Oldest Gorilla Living in the U.S. Continues to Break Records by Turning 60

Colo, the world's first gorilla born in capitivity and the oldest living gorilla in the U.S., turns 60.

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Not many can boast about being a record-breaking 60-year-old like Colo the gorilla, who celebrated her 60th birthday at the Columbus Zoo and Aquarium Thursday, according to the Associated Press. She might have had a malignant tumor removed recently, but she’s still going strong.

Colo, a western lowland gorilla named after Columbus, Ohio, is the world’s first gorilla born in a zoo. Today Colo also became the record holder for the oldest gorilla living in captivity, exceeding the life expectancy for a captive female gorilla (37.5 years) by two decades. She broke the record for oldest gorilla in 2012 when she turned 56. For comparison, the oldest living male gorilla, Ozzie, is 55. Ozzie lives at the Atlanta Zoo.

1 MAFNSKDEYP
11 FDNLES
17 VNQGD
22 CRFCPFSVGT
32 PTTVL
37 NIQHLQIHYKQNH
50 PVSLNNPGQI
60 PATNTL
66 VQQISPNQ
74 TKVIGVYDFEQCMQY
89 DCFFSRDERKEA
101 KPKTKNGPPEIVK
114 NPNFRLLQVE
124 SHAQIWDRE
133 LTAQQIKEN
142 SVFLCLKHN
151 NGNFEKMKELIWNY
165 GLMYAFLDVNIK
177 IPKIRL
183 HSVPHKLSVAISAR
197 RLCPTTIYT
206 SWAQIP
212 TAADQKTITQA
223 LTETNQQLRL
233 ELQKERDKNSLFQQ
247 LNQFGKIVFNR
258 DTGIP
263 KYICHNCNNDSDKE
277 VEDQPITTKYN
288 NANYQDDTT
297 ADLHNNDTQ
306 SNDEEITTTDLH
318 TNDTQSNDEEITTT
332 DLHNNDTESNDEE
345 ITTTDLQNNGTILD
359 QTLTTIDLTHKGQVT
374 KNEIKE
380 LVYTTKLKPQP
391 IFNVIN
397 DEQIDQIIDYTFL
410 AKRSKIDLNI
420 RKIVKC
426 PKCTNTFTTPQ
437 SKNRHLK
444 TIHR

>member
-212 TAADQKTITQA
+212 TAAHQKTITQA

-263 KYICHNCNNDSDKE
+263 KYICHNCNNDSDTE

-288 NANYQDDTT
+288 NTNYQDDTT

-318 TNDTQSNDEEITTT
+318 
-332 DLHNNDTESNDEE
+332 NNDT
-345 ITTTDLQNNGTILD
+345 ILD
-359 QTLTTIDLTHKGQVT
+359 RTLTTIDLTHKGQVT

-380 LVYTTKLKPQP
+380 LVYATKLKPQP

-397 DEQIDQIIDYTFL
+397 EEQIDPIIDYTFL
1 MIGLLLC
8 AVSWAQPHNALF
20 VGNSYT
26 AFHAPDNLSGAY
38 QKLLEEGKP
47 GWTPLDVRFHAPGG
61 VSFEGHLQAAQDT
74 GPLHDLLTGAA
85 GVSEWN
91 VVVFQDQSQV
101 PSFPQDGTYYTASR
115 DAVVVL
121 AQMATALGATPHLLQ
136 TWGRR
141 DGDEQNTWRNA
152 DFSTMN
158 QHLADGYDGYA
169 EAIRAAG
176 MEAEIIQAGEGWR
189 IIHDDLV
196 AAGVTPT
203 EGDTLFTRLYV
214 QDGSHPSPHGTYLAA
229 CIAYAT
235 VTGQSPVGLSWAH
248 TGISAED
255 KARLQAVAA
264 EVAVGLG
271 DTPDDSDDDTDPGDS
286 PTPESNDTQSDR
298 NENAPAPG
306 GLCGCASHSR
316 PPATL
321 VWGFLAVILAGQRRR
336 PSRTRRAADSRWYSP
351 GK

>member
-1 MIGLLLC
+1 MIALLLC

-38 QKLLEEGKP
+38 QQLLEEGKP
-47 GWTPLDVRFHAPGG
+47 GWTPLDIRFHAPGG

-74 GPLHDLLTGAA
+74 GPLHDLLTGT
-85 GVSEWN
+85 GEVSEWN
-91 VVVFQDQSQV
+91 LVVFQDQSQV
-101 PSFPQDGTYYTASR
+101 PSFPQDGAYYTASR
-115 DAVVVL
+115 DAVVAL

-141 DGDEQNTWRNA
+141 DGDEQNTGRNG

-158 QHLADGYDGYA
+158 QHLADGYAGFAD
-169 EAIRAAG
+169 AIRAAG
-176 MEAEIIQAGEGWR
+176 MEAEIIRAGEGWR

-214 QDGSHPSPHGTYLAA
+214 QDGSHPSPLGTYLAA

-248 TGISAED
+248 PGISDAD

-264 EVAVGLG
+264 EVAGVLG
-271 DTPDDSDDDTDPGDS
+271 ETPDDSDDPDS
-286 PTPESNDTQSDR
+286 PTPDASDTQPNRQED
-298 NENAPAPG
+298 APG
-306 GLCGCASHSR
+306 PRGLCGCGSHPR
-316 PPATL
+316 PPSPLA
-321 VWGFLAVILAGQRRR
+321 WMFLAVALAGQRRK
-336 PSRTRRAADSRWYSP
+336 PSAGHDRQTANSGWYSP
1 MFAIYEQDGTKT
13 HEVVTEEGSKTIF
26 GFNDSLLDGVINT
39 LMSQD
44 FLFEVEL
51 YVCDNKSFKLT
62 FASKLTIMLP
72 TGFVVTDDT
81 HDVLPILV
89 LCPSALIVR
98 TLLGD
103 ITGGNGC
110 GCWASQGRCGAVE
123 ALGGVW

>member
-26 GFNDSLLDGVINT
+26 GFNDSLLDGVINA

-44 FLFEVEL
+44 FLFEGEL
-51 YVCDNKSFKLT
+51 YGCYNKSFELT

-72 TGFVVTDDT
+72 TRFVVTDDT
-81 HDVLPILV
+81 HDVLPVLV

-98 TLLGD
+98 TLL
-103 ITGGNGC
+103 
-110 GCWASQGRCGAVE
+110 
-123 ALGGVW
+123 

"Colo just epitomizes the advances that zoos have made, going all the way back to her birth at Columbus," said Dr. Tom Meehan, vice president for veterinary services at Chicago's Brookfield Zoo. She is one of many zoo animals whose lives have extended in old age due to medical care, therapy, and more.

Columbus Zoo advertised Colo’s celebration Thursday, and hundreds of people attended. Like any ol’ birthday party Colo’s celebration included people singing “Happy Birthday" and cakes, only these were made of beets, cornbread mashed potato parsley frosting, and squash.

Colo is a “mother of three, grandmother of 16, great-grandmother of 12 and great-great-grandmother of three” wrote the AP.

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